Back to an early start for the second day of HERDSA, fuelled by awesome porridge from Pulp Friction (I can also recommend their black bean, cocoa and chilli cookies!).
The first talk addresses the issue of whether student feedback resulted in improvements to teaching, presented by Kathy Lefevere, Melbourne University. This presentation focussed on student evaluations of a pilot course within a postgraduate training program, aiming to see whether student feedback on teaching and course quality would result, over time, in am improvement in the course (again, assessed through student evaluations). Only one module demonstrated significant improvement, with an interesting aside that the only module that did change was taught by a single lecturer, who was able to change the course as they needed to; the other courses were taught by a large group of lecturers who were each responsible for a small section of the module, with the result that it was more difficult to make a holistic change to the module.
This brings back some comments from Session 1 yesterday – the best teaching, as measured through a focus on student outcomes, student centred learning and deep learning, occurs when the lecturer has a holistic view of their discipline. However, in modules where there are large collections of somewhat disjoint lecture material, then we don’t even have a holistic view of a module!
Our students have often indicated that they don’t like to have too many lecturers within a course, typically a maximum of two, as they take a while to adjust to the individual lecturer style. I wonder though, whether the impacts of a disjoint curriculum: repeated content, assumptions about content, gaps in presentation, have a bigger impact here, but are harder to recognise as a student.
Kathy reported some interesting results from a statistical analysis, analysing teacher improvement following student feedback over a two year period. Kathy found that when teachers received little or no individual feedback, they only make small improvements in their teaching, while those that received more individual feedback (either positive or negative), then their teaching improved considerably (as assessed through future evaluations). However, it is difficult to say whether this is a valid result, as this part of the study only looks at a two year period, and there were considerable changes to the teaching pattern within this period – the adoption of an intensive teaching style in the second year.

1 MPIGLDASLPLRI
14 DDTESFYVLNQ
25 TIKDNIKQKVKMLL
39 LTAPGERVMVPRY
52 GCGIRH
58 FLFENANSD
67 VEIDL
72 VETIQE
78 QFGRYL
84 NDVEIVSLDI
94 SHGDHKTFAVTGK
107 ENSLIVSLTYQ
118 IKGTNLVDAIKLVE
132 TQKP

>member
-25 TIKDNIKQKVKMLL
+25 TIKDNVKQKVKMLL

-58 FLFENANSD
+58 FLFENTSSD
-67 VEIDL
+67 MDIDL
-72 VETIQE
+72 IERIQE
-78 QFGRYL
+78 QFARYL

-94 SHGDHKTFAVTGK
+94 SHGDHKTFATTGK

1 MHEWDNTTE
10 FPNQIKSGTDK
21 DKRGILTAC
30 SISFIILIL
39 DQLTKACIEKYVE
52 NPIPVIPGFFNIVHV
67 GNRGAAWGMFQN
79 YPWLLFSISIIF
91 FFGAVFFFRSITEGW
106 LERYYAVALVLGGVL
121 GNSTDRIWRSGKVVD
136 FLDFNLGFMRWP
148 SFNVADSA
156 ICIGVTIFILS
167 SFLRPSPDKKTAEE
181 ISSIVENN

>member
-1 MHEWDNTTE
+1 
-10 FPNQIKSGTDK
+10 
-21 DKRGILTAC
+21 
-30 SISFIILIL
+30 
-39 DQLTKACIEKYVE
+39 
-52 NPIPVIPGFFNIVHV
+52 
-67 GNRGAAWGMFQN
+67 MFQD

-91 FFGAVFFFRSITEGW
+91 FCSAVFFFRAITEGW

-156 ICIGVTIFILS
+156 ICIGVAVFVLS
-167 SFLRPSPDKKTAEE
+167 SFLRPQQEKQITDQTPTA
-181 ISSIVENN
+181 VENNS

The second talk that I attended in this session was by Pauline Ross, UWS, regarding how students use feedback, and the resultant improvement in learning. Pauline is a very dynamic speaker, so this was a lovely talk to attend, reporting on a ten year multi-school study on student feedback, focussing on two schools in this presentation. The myth that she is debating is that if students receive the right feedback they will improve their learning – this reminds me very much of some of the work presented yesterday, reporting that low GPA students indicate that the teacher is the most important factor in their success. Her literature review identified that some studies did indeed indicate that feedback can result in improved learning, but others did not indicate that, while others indicated that this depends on how sensitive and open the students is. But what makes meaningful feedback? What if it does not correlate with the grade that you have?
Pauline’s methodology for her study analysed feedback over the duration of the study, classifying feedback as identifying an issue (tick or cross, for example), then adding a description of the problem, and then further expanding the feedback by indicating what could be done to improve. (reading here: feed forward learning).
This last category is classified as interventions, and have been established as improving learning (Cohen and Cavalcanti), but depending on several factors, including whether the students use the feedback, for example in developing a second draft of their work. Pauline continued her study with assessing the impact of feed forward feedback, initially not requiring resubmission, but in her second stage of the study, requiring resubmission in some areas, and no resubmission, but linkage between assignments in others. Within the data presented today, resubmission indicated a significant improvement in result (and an increase in student satisfaction).
Other results indicated that during the period of the study where no resubmission was required, the feed forward feedback did not indicate an improvement in the outcomes for future assignments, while when resubmission was indicated, there is an improvement but not a significant improvement. However, the students did appreciate the feedback more – which is one motivation for this work.
What is clear here is that the students appreciate the additional dialogues provided by feed forward feedback, and that there are some, small improvements in learning outcomes – and we need to explore further how we can do this better. Is it a matter of a holistic view of feedback across the program? How can we engage students further to be able to use their feedback more effectively.
An interesting comment in the discussion after the presentation, was that feedback is most useful for high GPA students, while low GPA students do not appear to be able to use feedback effectively. Is this a matter of self regulation? Is it a question of whether our students know how to use feedback, and by providing it we are only completing half of the step of education?